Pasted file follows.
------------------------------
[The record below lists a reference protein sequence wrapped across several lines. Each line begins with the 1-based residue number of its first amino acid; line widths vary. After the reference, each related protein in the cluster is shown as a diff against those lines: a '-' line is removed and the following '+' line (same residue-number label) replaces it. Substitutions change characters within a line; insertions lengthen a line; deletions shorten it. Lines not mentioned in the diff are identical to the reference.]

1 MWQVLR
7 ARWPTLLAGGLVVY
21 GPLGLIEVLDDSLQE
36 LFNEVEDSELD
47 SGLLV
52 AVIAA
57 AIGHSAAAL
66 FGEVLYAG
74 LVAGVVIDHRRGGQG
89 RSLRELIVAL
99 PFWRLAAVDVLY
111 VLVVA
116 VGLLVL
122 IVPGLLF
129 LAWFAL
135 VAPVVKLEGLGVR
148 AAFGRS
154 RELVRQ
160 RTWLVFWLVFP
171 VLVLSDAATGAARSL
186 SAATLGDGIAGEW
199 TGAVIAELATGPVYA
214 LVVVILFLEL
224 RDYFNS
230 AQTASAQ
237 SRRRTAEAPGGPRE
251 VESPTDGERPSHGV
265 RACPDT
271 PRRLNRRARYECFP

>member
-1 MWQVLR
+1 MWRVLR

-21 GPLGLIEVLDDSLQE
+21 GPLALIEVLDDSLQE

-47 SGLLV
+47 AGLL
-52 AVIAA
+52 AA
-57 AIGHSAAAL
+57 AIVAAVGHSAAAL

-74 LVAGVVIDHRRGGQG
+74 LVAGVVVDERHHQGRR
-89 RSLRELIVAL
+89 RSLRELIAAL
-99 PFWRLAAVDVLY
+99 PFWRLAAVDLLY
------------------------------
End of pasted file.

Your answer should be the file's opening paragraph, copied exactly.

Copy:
[The record below lists a reference protein sequence wrapped across several lines. Each line begins with the 1-based residue number of its first amino acid; line widths vary. After the reference, each related protein in the cluster is shown as a diff against those lines: a '-' line is removed and the following '+' line (same residue-number label) replaces it. Substitutions change characters within a line; insertions lengthen a line; deletions shorten it. Lines not mentioned in the diff are identical to the reference.]